greater part of its crew of eleven men
asleep In their bunks below deck, the littl
fishing schooner Edna Earl, bound for the
sea, was run into and sunk in Delaware
Bay, off Reedy Island, Del., late last night
and three of its crew wore drowned.
The drowned men are:
DENNIS FORD, father-in-law of Smith,
both of Philadelphia.
PATRICK NOLAN, of Baltimore.
. The vessel that sunk the fisherman, waa
the Norwegian steamship Romsdal, from
New York for Philadelphia, in ballast,
which rescued the surviving members ot
the crew and brought them to this city.
To whom the responsibility is chargeable
has not been determined. Captain Hlrsca
of Romsdal and Captain Kote of tbe
schooner say that all their lights . were
burning and that they were completely
within maritime regulations The sleep
ing fishermen were awakened by tbe crash,
and rushed up the 'narrow companlonway.
All but three of them managed to reach
the deck, Nolan, Smith and Ford being
caught by the rush of water and drowned
in the vessel.
The blow struck by Romsdal waa so
severe that the little schooner was almost
cut in half and sunk In less than five min
utes. The surviving members took to the
rigging and in less than a half hour wer
taken off in a amall boat sent to the rescue
by Captain Hlrscb, who anchored hi boat
after the collision. It took nearly halt an
hour for Romadal's crew to locate the
wrecked sailors In ths darkness.
Romsdal, beyond the bending of a few
plates was uninjured. The fishing schooner
wss owned by Mitchell P. Howlett of Phil
adelphia. The vessel was of forty-two ton
register, waa built In 1882 and was valued
IRON VESSEL IS A WRECK
Indian Goea Ashore and There la
Little Hope of Sav
WOODS HOLL, Mass., March 30. Th
Iron steamer Indian, from Philadelphia for
Boston, went ashore on the famous Sow
and Pigs ledge oft Cuttyhunk Island, at
the western entrance of Vineyard . sound
last night during a heavy fog and Is likely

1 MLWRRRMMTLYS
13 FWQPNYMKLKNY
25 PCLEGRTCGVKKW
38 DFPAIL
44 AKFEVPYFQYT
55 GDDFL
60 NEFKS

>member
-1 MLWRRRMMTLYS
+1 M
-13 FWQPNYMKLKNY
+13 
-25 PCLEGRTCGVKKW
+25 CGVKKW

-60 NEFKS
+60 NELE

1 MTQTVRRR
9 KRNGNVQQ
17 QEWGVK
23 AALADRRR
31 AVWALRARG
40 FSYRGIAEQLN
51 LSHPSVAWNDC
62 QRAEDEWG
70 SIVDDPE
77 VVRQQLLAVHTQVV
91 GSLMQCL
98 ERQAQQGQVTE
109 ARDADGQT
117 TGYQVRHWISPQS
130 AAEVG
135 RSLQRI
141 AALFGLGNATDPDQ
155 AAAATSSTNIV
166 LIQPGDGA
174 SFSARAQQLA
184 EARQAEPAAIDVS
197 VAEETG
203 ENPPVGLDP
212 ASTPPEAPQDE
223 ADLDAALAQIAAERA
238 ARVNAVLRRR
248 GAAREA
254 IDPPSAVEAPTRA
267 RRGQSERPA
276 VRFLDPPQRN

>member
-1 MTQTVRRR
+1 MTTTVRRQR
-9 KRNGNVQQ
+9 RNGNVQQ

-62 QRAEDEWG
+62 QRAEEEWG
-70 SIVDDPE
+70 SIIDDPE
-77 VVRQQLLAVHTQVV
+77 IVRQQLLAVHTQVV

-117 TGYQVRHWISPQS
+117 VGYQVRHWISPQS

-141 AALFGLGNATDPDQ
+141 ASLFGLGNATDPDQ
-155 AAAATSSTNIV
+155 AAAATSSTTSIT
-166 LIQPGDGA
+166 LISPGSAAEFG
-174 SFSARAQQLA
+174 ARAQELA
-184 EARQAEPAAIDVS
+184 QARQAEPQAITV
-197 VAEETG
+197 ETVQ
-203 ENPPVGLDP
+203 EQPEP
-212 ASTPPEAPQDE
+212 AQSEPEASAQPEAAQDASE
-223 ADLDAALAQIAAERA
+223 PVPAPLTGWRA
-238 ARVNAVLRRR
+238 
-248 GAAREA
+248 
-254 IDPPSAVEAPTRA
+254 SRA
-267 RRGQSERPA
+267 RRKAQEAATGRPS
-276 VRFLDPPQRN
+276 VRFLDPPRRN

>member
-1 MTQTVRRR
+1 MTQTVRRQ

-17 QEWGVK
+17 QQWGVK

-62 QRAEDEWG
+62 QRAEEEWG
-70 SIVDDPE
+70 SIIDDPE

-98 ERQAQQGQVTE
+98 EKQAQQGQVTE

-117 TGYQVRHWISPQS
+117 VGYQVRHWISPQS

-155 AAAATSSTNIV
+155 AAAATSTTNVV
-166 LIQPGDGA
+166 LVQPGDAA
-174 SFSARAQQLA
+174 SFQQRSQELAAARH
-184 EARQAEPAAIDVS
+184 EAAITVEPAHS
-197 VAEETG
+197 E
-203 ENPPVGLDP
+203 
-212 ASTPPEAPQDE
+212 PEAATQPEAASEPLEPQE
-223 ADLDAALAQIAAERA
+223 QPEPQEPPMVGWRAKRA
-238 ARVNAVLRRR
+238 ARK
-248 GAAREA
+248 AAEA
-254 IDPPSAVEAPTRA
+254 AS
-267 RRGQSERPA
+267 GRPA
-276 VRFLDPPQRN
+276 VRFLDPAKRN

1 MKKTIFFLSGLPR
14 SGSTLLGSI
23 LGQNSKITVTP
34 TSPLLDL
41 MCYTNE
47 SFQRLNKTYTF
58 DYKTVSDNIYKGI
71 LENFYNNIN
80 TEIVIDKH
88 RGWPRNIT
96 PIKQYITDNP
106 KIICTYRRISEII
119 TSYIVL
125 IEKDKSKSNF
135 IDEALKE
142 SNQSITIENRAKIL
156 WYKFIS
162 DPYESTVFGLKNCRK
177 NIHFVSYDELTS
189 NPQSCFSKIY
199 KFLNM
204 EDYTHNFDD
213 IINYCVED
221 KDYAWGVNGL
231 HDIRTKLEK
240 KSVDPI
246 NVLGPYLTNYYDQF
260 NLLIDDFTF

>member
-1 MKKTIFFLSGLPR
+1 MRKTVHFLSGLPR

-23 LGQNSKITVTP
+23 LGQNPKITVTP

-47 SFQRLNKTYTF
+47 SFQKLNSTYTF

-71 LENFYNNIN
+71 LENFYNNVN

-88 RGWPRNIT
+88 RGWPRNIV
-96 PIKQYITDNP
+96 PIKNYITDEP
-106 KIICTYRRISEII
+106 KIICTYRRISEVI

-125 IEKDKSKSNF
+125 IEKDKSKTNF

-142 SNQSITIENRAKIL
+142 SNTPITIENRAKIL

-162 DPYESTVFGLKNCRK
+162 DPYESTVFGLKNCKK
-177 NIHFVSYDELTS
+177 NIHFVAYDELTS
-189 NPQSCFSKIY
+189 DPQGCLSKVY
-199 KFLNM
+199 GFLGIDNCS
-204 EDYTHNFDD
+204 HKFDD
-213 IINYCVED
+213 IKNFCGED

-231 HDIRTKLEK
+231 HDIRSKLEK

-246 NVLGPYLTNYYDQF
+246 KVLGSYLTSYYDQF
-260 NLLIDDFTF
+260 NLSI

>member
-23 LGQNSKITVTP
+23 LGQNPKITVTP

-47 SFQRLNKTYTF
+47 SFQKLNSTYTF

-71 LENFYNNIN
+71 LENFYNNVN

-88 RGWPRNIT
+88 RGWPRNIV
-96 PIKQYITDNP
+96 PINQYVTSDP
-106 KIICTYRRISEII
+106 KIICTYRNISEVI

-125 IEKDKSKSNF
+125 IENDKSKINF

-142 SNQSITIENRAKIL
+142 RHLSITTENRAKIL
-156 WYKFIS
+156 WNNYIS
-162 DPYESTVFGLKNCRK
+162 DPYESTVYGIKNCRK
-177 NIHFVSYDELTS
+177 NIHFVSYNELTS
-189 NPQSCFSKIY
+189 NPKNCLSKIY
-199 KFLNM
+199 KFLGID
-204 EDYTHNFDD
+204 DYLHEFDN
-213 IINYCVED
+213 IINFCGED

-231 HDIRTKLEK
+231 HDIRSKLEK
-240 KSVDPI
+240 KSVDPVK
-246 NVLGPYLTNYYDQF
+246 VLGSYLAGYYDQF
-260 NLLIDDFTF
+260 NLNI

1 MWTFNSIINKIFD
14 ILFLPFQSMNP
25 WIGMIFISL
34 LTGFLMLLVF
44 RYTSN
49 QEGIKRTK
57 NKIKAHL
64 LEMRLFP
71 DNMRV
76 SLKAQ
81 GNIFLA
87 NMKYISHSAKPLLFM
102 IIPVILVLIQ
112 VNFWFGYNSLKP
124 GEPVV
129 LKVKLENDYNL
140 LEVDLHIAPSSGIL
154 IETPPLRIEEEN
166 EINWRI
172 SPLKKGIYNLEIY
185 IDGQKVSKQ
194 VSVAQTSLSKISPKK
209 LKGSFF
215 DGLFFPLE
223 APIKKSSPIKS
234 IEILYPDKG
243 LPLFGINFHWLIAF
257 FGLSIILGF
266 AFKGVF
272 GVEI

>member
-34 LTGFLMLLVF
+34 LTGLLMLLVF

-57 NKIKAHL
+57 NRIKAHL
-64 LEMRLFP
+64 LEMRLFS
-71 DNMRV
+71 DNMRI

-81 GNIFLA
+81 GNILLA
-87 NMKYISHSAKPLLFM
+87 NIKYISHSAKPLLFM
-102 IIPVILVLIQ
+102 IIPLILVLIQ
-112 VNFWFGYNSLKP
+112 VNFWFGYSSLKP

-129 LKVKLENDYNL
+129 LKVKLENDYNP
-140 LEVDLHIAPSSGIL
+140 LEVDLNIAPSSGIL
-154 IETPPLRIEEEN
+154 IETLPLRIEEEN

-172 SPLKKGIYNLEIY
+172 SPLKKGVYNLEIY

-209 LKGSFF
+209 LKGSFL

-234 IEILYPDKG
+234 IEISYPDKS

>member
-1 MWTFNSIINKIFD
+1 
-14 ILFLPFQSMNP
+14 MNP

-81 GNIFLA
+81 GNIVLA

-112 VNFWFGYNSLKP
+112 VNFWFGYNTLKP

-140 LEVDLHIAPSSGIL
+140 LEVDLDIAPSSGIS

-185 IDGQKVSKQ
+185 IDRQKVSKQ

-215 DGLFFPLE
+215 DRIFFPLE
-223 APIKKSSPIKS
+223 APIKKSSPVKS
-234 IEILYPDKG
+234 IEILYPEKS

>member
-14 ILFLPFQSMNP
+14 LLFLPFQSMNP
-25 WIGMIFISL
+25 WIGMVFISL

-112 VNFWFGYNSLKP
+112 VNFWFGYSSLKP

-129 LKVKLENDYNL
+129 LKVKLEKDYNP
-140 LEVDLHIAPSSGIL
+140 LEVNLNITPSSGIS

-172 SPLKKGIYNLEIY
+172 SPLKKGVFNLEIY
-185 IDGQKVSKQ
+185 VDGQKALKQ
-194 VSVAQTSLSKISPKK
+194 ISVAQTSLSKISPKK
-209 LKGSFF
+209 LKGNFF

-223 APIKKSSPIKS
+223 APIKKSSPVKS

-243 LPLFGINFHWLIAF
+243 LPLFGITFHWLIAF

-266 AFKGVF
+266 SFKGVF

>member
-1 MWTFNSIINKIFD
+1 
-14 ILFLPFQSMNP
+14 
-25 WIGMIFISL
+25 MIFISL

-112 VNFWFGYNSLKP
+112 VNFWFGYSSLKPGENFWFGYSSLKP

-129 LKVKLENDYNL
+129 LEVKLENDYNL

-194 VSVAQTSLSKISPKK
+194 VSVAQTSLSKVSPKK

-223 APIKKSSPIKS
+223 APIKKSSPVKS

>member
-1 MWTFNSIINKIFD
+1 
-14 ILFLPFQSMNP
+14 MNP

to become a total wreck. It was not dis
covered until daylight, but owing to a
heavy sea tbe life saver were unable to
reach It until this afternoon, when they
took off lta four passengers, one of them
a woman, and landed them at Cuttyhunk.
From what la known of tbe position ot
ths aleamer, there 'appears little prospect
of it being saved.
Indian Is a well known steamer ot ths
Boston and Philadelphia Sleamahlp com
pany and has been on the line practically
ver alnce it launching, making weekly
trip. It was built at Wilmington, Del.,
In 1890, of Iron and is very staunch. It
la 1,335 ton burden. Captain Crowoll, lta
commander, haa been In charge of Indian
for some year, and is considered an ex
perienced seaman and navigator
lavigator. y -
I. Maj JO.-A
Both Engine lXt
head-on collision occurred to. at Band
Patch between a Baltimore Ohio pas
senger train snd a freight. (Both engine
were demolished. The engtnJ-r of th pas
senger and two mail clerks; wer Injured.
Non of tbe uasseuger ,er seriously
SNOW BLICIITS EASTER PLANS
Bloats from tho North Throw Stinging
Flakes at Chnrch-Goers.
CROP OF FASHIONS HAS . A SETBACK
Glad Sons; Nevertheless Prevail in
Houses of Worship, and Pnlnlts
Declare Anew the Story of
Snow, driven by high north winds, mads
Easter a bleak day in Omaha. Gray clouds
hid the sun most of the day, and a they
scudded across the sky they flung masses ot
sharp, stinging flakes broadcast over tbe
streets. Churchgoers had to fight a gale
that drove the frequent snow flurries un
pleasantly against the flesh, and midwinter
ulsters and fu- glove were the familiar
garments of the day.
The first tiny flakes fell at 9:30 and were
still falling when there arrived th hour to
start for church. That settled it with
milady's new devices ot bonnet and gown,
for the fashions this year are particularly
poorly adapted to the rigors of a storm.
As an Eaater Sunday yesterday left much
to be hoped for meteorologically. It was
too fickle and capricious to reflect tbe ex
alted spirit ot Joy which rang through the
sanctuaries, and too threatening to permit
of the wearing of Easter ha!. -Aside from
Its religious significance, It was a meteor
logical curiosity. There were as many
kinds of weather In ten minutes as Mark
Twain wrote about. It looked for a whi:
as though Jupiter Pluvius had been April
troled that he bad glanced at the calendar
and noted that March 30 was In red, which
Indicates a holiday, and so jumped at the
conclusion that it wss Christmas, and ac
cordingly sent snow. The next minute
the sun peeped out and winked slyly, like
the rougish youngster who shouts "April
fool!" as he jerka the string attached to
the purse. Old Sol doubtless thoroughly
enjoyed the consternation he was creating
In tbe feminine soul.
Freaks of the Climate.
Clouds, drenched and sodden as a wet
sponge, hung low and flew swiftly before
the captious gusts which came from iio
particular direction. Through rifts here
and there patches of blue sky were visible.
Two or three times during the day the
wind veered into the northwest and blew
almost a gale; the sky became overcast
with a solid bank ot vapor; snow fell In